Maybe we don’t remember anymore how it was to be thirteen, but we remember being a teenager. And we remember how even small things could affect us at that gentle age.
Not everyone of us has lost their parents so early or was bullied by new students and teachers after moving in with our grandparents in another town, which is what happened to Jessica Wyrd in the middle grade novel Lightmasters – Number 13 by M.G. Wells. Sometimes not belonging to a group of our peers or being an outcast could be reason enough to seek a refuge at some isolated and mystical place where things are different and we are brave and heroes with our real but lost or imaginary friends.
Before her thirteenth birthday Jessica Wyrd is guided to the forest by a strange light where she meets three Lightmasters. Not completely convinced, she walks through an oak three and enters the whole new world and dimension. During her journey into the other world and after the encounter with other mystical creatures Jessica realizes her gift and special powers. She also learns about a big decision she will have to make as the newly recruited Lightmaster about doing battle with dark forces.
This well written middle grade novel gives us a strong portray of a bright and intelligent teenage girl who faces the choice and decision of using her gift in the eternal fight of good versus evil. Whether the choices must be made on a smaller, personal level, or as a part of a greater plan to save the world by joining ranks with mystical creatures, her implications become inevitable when she escapes to a beautiful fantasy world. Her decision carries the weight much heavier than the special jewel she gets there or the mark of the mystic she carries.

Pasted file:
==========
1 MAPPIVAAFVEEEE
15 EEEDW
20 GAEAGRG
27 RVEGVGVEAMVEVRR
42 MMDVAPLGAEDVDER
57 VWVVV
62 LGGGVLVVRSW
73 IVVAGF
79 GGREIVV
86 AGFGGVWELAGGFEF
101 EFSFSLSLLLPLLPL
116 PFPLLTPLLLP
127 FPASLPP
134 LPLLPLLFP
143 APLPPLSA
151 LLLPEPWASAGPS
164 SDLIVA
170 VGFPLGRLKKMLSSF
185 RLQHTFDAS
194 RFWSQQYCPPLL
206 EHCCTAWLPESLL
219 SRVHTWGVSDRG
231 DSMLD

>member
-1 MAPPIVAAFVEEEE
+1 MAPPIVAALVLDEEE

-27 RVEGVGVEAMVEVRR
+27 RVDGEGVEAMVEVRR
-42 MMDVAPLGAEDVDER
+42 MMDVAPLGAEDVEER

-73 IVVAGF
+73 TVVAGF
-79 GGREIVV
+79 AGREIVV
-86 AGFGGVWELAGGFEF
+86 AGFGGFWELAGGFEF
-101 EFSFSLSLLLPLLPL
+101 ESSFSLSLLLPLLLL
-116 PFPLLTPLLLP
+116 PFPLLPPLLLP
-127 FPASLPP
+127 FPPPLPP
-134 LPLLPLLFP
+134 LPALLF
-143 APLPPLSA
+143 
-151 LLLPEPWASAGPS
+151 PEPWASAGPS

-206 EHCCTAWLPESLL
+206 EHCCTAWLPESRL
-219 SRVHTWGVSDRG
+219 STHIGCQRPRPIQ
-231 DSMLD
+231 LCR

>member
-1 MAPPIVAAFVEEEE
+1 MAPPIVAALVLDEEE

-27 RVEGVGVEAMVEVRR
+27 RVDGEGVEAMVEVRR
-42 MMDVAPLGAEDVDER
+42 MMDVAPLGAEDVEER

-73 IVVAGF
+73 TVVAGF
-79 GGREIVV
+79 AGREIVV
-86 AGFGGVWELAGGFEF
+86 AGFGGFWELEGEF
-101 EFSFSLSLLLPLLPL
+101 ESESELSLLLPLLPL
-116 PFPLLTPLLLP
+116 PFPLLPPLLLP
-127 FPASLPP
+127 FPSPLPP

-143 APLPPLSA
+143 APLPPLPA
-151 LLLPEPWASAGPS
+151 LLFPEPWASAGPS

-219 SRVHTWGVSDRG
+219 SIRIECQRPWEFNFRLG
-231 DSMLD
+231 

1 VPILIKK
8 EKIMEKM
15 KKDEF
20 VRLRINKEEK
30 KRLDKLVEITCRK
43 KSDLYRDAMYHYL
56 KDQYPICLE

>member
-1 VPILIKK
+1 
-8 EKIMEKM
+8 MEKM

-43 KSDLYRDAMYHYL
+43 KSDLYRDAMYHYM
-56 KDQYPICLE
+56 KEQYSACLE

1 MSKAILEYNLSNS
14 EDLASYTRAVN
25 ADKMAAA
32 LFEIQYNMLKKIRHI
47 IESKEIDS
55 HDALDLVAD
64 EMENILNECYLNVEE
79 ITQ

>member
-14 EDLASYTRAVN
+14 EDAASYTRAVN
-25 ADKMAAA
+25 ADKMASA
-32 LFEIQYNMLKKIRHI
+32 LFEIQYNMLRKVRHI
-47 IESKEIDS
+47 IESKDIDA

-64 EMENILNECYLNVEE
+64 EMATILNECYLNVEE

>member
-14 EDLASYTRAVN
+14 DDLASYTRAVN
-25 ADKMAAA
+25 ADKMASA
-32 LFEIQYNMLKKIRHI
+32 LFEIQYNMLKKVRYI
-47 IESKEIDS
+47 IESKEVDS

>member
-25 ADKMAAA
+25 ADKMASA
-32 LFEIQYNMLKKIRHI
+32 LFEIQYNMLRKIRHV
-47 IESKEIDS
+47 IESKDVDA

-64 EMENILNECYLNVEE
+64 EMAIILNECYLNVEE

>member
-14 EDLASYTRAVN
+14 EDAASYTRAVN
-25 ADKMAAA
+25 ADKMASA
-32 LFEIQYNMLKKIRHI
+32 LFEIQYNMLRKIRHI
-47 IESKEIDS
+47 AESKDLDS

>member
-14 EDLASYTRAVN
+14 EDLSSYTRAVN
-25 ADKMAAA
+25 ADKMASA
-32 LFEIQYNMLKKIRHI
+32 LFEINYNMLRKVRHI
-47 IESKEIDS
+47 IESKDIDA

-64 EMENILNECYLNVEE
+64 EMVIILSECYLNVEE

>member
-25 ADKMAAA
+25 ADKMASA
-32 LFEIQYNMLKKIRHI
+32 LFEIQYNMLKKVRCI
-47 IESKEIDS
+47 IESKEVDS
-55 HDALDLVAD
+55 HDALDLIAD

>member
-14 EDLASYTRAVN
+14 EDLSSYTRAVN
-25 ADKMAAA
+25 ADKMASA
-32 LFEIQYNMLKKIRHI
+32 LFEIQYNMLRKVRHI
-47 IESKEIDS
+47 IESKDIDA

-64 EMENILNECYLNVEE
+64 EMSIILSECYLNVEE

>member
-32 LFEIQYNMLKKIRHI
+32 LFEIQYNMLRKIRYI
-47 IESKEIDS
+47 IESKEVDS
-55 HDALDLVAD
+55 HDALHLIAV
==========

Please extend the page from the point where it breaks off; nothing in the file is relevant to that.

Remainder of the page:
Just like Jessica, we also face choices which lead us to our decisions. Every day, on our smaller scale. Those decisions might not have the impact of saving our whole crumbling world but they are equally important. For, even though we don’t live in the world of the Lightmasters, we are the Lightmasters of our world and Jessica can be our encouragement and motivational force.
It all boils down to having choices and deciding. To give a smile or to yell at someone, to give abundantly or hold back selfishly, to offer help or deny it.
Does it take courage to be like Jessica and do we need special powers to be a good person? Yes and no. Each small deed leads to greater good. With more good we bring into this world, we lessen the power of dark forces. We don’t need more proof of their existence and we don’t need more proof of what good can do. We need a happier world though, and we can do a lot about it!
Don't forget to read my review of M.G. Wells' picture book for children Moobala Schmoobala.
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